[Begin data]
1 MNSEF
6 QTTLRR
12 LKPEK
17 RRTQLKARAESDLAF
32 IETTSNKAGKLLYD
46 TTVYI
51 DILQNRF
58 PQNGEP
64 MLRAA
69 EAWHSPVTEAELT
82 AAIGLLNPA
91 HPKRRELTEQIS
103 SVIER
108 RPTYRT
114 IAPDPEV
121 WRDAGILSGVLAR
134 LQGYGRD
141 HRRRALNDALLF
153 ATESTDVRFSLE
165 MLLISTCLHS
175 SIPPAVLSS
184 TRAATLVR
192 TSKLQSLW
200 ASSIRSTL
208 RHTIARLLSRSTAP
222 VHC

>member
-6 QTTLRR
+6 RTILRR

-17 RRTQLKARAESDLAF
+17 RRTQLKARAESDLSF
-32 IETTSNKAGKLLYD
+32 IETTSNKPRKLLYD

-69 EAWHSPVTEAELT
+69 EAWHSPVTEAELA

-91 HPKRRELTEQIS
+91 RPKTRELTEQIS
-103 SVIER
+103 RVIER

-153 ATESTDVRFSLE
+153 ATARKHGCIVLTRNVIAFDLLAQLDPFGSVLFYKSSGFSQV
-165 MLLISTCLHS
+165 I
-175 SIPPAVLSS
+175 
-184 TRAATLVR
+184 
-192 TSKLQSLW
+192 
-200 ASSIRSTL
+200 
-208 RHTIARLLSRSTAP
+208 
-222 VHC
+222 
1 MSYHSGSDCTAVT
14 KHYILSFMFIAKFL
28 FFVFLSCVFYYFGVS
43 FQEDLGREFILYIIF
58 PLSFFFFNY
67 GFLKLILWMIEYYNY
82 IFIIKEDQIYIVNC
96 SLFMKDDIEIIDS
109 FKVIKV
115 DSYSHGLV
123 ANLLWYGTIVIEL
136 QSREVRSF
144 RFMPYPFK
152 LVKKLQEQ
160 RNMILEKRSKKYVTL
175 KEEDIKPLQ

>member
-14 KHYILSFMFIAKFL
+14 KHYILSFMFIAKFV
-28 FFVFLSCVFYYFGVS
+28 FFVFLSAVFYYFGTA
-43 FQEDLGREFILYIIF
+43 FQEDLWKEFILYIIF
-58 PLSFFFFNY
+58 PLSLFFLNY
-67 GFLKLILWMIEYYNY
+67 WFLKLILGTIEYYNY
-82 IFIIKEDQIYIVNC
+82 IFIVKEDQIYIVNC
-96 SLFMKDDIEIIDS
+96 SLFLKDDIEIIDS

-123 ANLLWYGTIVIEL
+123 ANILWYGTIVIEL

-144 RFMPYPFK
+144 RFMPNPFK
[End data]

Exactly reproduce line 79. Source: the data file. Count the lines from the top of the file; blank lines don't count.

-58 PLSFFFFNY